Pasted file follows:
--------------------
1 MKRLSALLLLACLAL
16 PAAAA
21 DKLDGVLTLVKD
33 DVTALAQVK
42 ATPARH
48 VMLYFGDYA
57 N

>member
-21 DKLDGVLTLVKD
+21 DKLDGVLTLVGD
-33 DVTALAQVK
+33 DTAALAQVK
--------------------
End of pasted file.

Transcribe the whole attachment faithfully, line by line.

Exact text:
1 MKRLSALLLLACLAL
16 PAAAA
21 DKLDGVLTLVKD
33 DVTALAQVK
42 ATPARH
48 VMLYFGDYA
57 N

>member
-21 DKLDGVLTLVKD
+21 DKLDGVLTLVGD
-33 DVTALAQVK
+33 DTAALAQVK